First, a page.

When You Eat Chocolate Every Day, This Is What Happens To Your Body
BY KELSIE CALDERON/APRIL 29, 2020 9:52 AM EST
The idea of choosing to eat chocolate every day is a tempting one. Whether you received a sweet treat from your valentine, are recovering from a bad day at the office with a candy bar, or are simply just satisfying a craving, chocolate is sure to bring a smile to your face. Those of us with a sweet tooth can smile a bit bigger knowing that this sweet treat can do a lot more than just amp up our mood.
Researchers all over the world have found that chocolate comes with a number of benefits "with potential for clinical application," as Lee Berk, DrPH, the associate dean of research at Loma Linda University, told Healthline. Of course, she added that "[it helps that] chocolate is the most desired food in the world." It sure beats eating vegetables! But don't throw away all of your leafy greens just yet. Unfortunately, there are also some cons that come with chowing down on chocolate. Read on to see what exactly happens to your body when you eat chocolate every day.
If you eat chocolate every day, you could lower your blood pressure
Though you eating something sweet shouldn't make your doctor happy when checking your blood pressure, it turns out it might be a treat for them too. Chocolate contains chemicals called flavonoids, which are found in cocoa, that may lower a person's blood pressure, according to Harvard Medical School.
One study conducted by researchers from Germany's University Hospital of Cologne and reported by WebMD found that enjoying 30 calories of chocolate each day — which is about as many calories are in a Hershey's Kiss — lowered blood pressure of those at risk of developing hypertension. However, the secret is to enjoy dark chocolate, which contains the highest amount of cocoa. Those in the study who ate white chocolate every day, which contains no cocoa, had absolutely no changes to their blood pressure. Researchers concluded that the higher the amount of cocoa in the chocolate, the healthier it is because of the many flavonoids it contains.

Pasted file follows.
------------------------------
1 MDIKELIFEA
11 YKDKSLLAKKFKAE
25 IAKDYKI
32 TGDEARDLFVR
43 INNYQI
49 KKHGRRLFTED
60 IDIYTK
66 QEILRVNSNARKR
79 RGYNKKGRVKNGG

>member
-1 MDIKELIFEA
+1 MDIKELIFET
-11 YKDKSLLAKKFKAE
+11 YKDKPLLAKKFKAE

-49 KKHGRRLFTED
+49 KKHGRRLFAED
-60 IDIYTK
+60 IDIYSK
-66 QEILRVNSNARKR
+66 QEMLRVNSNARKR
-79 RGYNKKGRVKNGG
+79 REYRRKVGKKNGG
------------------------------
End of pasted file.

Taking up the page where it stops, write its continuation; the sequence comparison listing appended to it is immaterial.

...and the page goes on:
Researchers advised, "Although the magnitude of the blood pressure reduction was small, the effects are clinically noteworthy." However, as delicious as it may be, don't think that eating chocolate every day can replace a healthy diet and exercise plan.
You could prevent inflammation when you eat chocolate every day
Being sick is no fun, but eating chocolate always seems to help us feel better. And now there's even some science that proves that treating yourself to this sweet may prevent you from feeling ill.
To fight off germs, your immune system's natural response is inflammation. The bad news is that long-term, chronic inflammation isn't a good thing. It can damage cells which can then lead to major issues like diabetes, arthritis, and even cancer, according to Medical News Today. Good thing there's chocolate. Dark chocolate has been found to contain chemicals with anti-inflammatory properties that could help out.
One notable study published in The FASEB Journal in 2018 found that the activity of the genes that are responsible for helping regulate our immune systems increased after a week of regular dark chocolate consumption. Researchers concluded that enjoying dark chocolate on a daily basis can help when it comes to stopping inflammation.
You could protect your skin from the sun if you eat chocolate every day
Though it sounds crazy enough, you could provide your skin some serious sun protection if you eat chocolate every day.
Researchers for a study published in the Journal of Cosmetic Dermatology in 2009 found that those who ate dark chocolate with high flavanol levels every day had doubled the protection against the sunshine. After three months of eating this sweet treat, the amount of UV rays that normally cause the skin to burn had to double before affecting those who'd consumed chocolate with high flavanol levels, as opposed to "conventional dark chocolate."
A 2006 study published in the Journal of Nutrition showed that there are even more ways that this guilty pleasure can help your skin. With the increased blood flow that chocolate's chemicals provided, this sweet treat increased both participants' skin' density and hydration, giving otherwise scaly skin a presumably much more youthful look.
The more cocoa found in the type of chocolate consumed led to better results, so the next time you think about sitting out in the sweet sunshine know that it wouldn't hurt to eat a little chocolate.
When you eat chocolate every day, you may improve your memory
The next time you find yourself treating your tastebuds to some yummy chocolate, you'll be happy to know that you could actually be boosting your brainpower too. One study from Loma Linda University gave us all the more reason to enjoy this sweet treat on a daily basis. Researchers found that within 30 minutes of eating chocolate — specifically dark chocolate — participants experienced an "increase of gamma frequency in a major area of the brain," boosting memory recall and the process of new information, as explained by Healthline. What's even better is that this lasted for hours after the sweet treat was enjoyed.
"As we age, we lose the ability for optimal cognitive thinking, our processing and memory, and recall," researcher Lee Berk, DrPH, a dean of research at Loma Linda University, told Healthline. However, the flavonoids found in chocolate's cocoa are thought to help, which could be especially useful information when it comes to older generations suffering from memory loss. "If we indeed can enhance gamma frequency, we might benefit," Berk explained.